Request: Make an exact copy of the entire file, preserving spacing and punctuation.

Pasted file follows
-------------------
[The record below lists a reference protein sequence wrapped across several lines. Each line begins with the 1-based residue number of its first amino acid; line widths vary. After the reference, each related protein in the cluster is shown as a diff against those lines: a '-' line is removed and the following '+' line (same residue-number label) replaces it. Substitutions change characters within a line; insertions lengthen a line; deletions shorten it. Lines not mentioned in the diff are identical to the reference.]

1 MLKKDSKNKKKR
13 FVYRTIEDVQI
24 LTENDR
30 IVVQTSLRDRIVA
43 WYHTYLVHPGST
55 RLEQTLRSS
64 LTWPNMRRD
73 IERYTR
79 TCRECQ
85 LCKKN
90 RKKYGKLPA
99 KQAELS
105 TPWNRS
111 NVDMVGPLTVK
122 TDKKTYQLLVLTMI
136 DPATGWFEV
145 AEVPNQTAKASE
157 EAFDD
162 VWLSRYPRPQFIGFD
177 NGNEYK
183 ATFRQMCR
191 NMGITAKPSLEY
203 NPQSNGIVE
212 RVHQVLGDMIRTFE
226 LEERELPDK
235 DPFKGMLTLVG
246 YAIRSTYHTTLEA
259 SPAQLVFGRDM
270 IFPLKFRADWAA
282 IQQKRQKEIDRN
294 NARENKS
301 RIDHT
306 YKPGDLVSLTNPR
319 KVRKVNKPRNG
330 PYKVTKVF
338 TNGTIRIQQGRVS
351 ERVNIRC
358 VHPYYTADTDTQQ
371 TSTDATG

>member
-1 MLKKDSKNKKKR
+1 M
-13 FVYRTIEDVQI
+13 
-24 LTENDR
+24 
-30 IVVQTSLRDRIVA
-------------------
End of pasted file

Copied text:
[The record below lists a reference protein sequence wrapped across several lines. Each line begins with the 1-based residue number of its first amino acid; line widths vary. After the reference, each related protein in the cluster is shown as a diff against those lines: a '-' line is removed and the following '+' line (same residue-number label) replaces it. Substitutions change characters within a line; insertions lengthen a line; deletions shorten it. Lines not mentioned in the diff are identical to the reference.]

1 MLKKDSKNKKKR
13 FVYRTIEDVQI
24 LTENDR
30 IVVQTSLRDRIVA
43 WYHTYLVHPGST
55 RLEQTLRSS
64 LTWPNMRRD
73 IERYTR
79 TCRECQ
85 LCKKN
90 RKKYGKLPA
99 KQAELS
105 TPWNRS
111 NVDMVGPLTVK
122 TDKKTYQLLVLTMI
136 DPATGWFEV
145 AEVPNQTAKASE
157 EAFDD
162 VWLSRYPRPQFIGFD
177 NGNEYK
183 ATFRQMCR
191 NMGITAKPSLEY
203 NPQSNGIVE
212 RVHQVLGDMIRTFE
226 LEERELPDK
235 DPFKGMLTLVG
246 YAIRSTYHTTLEA
259 SPAQLVFGRDM
270 IFPLKFRADWAA
282 IQQKRQKEIDRN
294 NARENKS
301 RIDHT
306 YKPGDLVSLTNPR
319 KVRKVNKPRNG
330 PYKVTKVF
338 TNGTIRIQQGRVS
351 ERVNIRC
358 VHPYYTADTDTQQ
371 TSTDATG

>member
-1 MLKKDSKNKKKR
+1 M
-13 FVYRTIEDVQI
+13 
-24 LTENDR
+24 
-30 IVVQTSLRDRIVA